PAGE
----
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28th of October 2022
CryoPAF testing at Parkes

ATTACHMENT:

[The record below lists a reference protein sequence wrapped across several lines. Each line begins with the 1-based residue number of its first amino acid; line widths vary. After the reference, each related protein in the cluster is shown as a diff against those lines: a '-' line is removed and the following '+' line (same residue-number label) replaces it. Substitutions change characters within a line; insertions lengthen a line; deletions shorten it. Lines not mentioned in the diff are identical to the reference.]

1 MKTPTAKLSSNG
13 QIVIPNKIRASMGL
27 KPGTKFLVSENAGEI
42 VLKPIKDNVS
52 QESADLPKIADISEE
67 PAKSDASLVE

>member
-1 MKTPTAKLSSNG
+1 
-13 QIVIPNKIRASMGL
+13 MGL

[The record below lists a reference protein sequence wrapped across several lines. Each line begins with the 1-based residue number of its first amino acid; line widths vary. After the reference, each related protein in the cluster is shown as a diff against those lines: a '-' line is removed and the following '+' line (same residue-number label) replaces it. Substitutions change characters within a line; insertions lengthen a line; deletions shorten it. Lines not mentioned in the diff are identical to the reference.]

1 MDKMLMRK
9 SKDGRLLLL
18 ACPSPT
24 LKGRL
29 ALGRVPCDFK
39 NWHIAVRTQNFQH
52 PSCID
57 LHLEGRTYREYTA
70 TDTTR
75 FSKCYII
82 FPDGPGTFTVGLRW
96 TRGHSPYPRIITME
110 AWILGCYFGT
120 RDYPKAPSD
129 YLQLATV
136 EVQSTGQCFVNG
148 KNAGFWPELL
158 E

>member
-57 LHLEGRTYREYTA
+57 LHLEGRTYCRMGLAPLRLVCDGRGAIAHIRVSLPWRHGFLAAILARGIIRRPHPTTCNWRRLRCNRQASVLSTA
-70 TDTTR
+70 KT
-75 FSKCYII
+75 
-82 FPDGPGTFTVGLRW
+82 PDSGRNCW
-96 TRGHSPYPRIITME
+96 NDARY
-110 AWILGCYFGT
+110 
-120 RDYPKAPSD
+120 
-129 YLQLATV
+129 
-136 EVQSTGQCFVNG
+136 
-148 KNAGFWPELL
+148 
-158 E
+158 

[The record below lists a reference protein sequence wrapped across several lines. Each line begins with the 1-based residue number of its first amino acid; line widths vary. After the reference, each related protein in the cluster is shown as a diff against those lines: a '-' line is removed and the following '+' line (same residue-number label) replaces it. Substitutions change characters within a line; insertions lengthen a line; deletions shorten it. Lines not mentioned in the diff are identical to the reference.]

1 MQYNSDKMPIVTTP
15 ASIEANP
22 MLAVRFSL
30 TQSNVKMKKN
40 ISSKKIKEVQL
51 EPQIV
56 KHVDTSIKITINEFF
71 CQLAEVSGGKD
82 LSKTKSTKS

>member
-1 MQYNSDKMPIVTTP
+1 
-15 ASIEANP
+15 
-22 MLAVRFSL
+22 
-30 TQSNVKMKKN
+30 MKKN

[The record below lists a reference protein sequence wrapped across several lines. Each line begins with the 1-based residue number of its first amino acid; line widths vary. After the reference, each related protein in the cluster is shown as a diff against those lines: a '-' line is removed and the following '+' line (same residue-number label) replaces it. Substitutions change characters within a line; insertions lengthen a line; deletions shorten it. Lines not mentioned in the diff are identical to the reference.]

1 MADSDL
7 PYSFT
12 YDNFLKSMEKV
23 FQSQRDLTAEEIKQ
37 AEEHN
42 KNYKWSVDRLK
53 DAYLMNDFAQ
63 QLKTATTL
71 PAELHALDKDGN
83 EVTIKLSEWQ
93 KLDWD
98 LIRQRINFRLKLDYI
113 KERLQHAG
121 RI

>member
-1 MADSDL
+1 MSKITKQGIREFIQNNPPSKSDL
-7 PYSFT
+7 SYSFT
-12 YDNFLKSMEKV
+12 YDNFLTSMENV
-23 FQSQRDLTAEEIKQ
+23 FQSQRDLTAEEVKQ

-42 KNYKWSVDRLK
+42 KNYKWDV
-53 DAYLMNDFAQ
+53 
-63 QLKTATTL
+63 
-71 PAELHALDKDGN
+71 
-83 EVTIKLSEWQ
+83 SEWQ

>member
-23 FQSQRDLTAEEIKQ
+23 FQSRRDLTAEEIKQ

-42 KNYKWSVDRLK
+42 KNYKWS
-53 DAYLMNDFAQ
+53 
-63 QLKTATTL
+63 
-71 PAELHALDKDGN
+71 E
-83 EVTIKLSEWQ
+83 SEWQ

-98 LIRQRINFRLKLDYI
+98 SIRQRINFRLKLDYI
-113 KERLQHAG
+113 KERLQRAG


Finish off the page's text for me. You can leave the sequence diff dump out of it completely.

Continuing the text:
The new cryoPAF (cryogenically cooled Phased Array Feed) receiver is currently at the Parkes Observatory for testing and a trial fit-out in the focus cabin. The first tests were conducted on the ground, with the cryoPAF looking up at the sky. A convenient practical unit for characterising a receiver is the receiver antenna temperature, which is not the physical temperature as might be measured with a thermometer, but rather is the temperature of a matched resistor whose thermally generated power per unit frequency equals that produced by the receiver. The receiver temperature can be measured by placing a "hot" load in front of the receiver and recording the detector output voltage, and then repeating the process with a "cold" load. Often the hot load is at the ambient temperature and the cold load can simply be the sky. The image above shows the "hot box" that was lowered over the cryoPAF to measure the hot load. The spiky foam, like that seen lining anechoic chambers, ensures no stray radiation enters the receiver and that is is only responding to the ambient thermal thermal temperature of the load. (Image credit: John Sarkissian)

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